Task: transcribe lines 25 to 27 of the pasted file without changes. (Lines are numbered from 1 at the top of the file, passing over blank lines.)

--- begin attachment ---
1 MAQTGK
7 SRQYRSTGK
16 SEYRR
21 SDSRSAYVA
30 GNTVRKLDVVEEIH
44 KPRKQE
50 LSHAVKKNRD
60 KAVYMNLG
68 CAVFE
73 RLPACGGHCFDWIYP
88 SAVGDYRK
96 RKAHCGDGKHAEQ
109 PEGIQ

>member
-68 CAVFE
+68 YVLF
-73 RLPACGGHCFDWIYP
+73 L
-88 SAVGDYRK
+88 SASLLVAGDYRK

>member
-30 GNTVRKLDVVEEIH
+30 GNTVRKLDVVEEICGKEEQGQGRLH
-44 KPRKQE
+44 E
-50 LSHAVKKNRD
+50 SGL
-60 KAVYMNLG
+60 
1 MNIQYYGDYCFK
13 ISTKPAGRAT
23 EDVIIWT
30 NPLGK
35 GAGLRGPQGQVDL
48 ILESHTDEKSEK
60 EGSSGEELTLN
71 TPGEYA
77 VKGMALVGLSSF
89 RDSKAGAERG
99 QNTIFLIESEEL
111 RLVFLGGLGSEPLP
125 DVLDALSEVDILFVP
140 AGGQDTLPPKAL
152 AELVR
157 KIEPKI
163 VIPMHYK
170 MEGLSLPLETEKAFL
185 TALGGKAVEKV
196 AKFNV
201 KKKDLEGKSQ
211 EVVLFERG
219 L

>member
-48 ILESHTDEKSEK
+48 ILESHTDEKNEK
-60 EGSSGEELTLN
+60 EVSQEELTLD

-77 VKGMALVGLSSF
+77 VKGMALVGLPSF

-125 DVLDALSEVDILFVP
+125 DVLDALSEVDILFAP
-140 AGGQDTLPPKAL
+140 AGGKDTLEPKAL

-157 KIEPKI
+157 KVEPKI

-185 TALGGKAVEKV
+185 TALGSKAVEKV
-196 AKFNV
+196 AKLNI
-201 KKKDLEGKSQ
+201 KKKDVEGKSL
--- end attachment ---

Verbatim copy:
+44 E
-50 LSHAVKKNRD
+50 SGL